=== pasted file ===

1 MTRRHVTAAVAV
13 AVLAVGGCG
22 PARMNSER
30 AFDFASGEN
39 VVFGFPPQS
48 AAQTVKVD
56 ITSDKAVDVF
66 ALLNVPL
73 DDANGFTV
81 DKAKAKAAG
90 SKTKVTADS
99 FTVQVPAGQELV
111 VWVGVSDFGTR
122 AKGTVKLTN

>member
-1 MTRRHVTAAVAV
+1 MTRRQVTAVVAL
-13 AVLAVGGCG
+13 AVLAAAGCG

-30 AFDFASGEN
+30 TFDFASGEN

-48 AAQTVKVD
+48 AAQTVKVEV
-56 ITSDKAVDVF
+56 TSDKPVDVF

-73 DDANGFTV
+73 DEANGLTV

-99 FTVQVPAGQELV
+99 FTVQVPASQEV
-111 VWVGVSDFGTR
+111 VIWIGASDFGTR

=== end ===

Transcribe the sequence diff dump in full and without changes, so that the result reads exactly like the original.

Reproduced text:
1 MTRRHVTAAVAV
13 AVLAVGGCG
22 PARMNSER
30 AFDFASGEN
39 VVFGFPPQS
48 AAQTVKVD
56 ITSDKAVDVF
66 ALLNVPL
73 DDANGFTV
81 DKAKAKAAG
90 SKTKVTADS
99 FTVQVPAGQELV
111 VWVGVSDFGTR
122 AKGTVKLTN

>member
-1 MTRRHVTAAVAV
+1 MTRRQVTAVVAL
-13 AVLAVGGCG
+13 AVLAAAGCG

-30 AFDFASGEN
+30 TFDFASGEN

-48 AAQTVKVD
+48 AAQTVKVEV
-56 ITSDKAVDVF
+56 TSDKPVDVF

-73 DDANGFTV
+73 DEANGLTV

-99 FTVQVPAGQELV
+99 FTVQVPASQEV
-111 VWVGVSDFGTR
+111 VIWIGASDFGTR